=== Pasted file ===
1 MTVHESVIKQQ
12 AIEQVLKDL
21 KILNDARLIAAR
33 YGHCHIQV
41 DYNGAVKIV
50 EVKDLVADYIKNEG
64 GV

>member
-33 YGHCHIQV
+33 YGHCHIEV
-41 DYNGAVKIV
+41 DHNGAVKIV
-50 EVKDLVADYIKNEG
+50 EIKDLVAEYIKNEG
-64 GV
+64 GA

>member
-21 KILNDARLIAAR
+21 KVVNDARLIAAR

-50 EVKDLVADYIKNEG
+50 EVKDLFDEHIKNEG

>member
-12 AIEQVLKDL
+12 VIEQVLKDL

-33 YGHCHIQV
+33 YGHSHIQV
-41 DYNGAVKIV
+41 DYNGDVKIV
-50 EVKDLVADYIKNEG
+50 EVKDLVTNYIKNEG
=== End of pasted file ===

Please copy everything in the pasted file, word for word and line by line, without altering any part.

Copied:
1 MTVHESVIKQQ
12 AIEQVLKDL
21 KILNDARLIAAR
33 YGHCHIQV
41 DYNGAVKIV
50 EVKDLVADYIKNEG
64 GV

>member
-33 YGHCHIQV
+33 YGHCHIEV
-41 DYNGAVKIV
+41 DHNGAVKIV
-50 EVKDLVADYIKNEG
+50 EIKDLVAEYIKNEG
-64 GV
+64 GA

>member
-21 KILNDARLIAAR
+21 KVVNDARLIAAR

-50 EVKDLVADYIKNEG
+50 EVKDLFDEHIKNEG

>member
-12 AIEQVLKDL
+12 VIEQVLKDL

-33 YGHCHIQV
+33 YGHSHIQV
-41 DYNGAVKIV
+41 DYNGDVKIV
-50 EVKDLVADYIKNEG
+50 EVKDLVTNYIKNEG